So that is all about the food & wine, but there as a lot more to the evening than that.
The kitchen Counter allows you to interact with other dinners and the chefs. Mr Smith was fascinated with how the kitchen worked and thought it was more entertaining watching it than any TV he could have been watching.
Another 4 people had joined Mr Smith at the counter and gradually the conversations sparked up, especially with Hayley and Sian, who were also working through the tasting menu, but the 5 courses.
It was great to get to meet them, talk about food, restaurants, life, travels and running. So much so that Hayley is tempted to do Copenhagen Half in September and Sian would also be there to cheer on, or maybe even run! Will they sign up to it, time will tell, but if they do then some Copenhagen food adventures will be on the cards, especially after Mr Smith was providing them both with recommendations for restaurants when they do get to Copenhagen, it would be great to share more adventures in food in such a great place to eat.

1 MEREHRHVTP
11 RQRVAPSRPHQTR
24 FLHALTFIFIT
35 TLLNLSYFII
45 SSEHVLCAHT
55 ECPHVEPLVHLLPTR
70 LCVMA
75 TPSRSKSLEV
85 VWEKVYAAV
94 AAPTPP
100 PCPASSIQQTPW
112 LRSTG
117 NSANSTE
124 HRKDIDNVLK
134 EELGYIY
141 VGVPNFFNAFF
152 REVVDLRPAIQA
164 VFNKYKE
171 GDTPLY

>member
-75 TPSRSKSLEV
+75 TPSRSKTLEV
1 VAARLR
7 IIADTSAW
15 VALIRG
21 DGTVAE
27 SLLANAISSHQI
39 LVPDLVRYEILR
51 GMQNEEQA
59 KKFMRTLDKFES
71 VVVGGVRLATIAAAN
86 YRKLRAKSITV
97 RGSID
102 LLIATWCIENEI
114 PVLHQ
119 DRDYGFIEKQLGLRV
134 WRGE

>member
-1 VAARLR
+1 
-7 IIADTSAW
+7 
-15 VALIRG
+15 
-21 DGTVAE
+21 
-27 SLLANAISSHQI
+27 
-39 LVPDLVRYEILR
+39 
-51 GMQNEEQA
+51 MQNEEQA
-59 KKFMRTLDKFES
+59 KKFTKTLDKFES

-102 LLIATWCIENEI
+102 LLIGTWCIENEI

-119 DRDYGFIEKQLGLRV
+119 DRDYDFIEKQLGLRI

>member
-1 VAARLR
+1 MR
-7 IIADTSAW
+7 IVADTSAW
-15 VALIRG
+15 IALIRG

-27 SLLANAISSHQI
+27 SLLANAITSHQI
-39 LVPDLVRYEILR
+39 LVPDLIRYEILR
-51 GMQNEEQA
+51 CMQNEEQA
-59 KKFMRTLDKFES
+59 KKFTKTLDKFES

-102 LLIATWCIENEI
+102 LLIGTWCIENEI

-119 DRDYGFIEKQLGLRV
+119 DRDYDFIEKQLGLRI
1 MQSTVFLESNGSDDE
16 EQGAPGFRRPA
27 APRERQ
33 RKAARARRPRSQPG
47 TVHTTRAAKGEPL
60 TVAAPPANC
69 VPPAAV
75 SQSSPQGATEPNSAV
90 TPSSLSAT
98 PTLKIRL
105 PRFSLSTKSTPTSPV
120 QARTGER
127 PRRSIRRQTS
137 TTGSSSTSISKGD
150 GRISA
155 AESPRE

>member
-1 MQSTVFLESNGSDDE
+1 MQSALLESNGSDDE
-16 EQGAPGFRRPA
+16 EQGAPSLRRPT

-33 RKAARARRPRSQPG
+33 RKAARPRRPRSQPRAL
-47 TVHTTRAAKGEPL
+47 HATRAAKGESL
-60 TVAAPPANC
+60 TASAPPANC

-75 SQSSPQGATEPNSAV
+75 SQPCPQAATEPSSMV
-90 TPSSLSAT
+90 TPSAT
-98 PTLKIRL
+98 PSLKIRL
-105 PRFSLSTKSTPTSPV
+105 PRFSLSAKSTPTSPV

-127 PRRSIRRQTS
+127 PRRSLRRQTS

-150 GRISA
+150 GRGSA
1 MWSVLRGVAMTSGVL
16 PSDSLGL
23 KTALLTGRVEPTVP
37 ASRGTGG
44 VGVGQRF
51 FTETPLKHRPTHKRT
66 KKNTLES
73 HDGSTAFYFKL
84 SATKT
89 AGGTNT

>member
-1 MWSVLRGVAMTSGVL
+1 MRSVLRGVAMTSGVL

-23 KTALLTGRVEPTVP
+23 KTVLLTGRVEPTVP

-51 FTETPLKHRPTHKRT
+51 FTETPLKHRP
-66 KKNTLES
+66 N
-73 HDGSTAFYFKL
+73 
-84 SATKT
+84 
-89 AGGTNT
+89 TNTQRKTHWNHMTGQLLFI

As we were talking and they were finishing off their meal it became obvious that we were the only ones left in the restaurant and by this time Neil and the team were finishing off and we were able to get to talk to them more.
The whole experience of the evening was great. Just having the food and wine would have been good, but the experience enhanced considerably by the Kitchen Counter.
The kitchen in action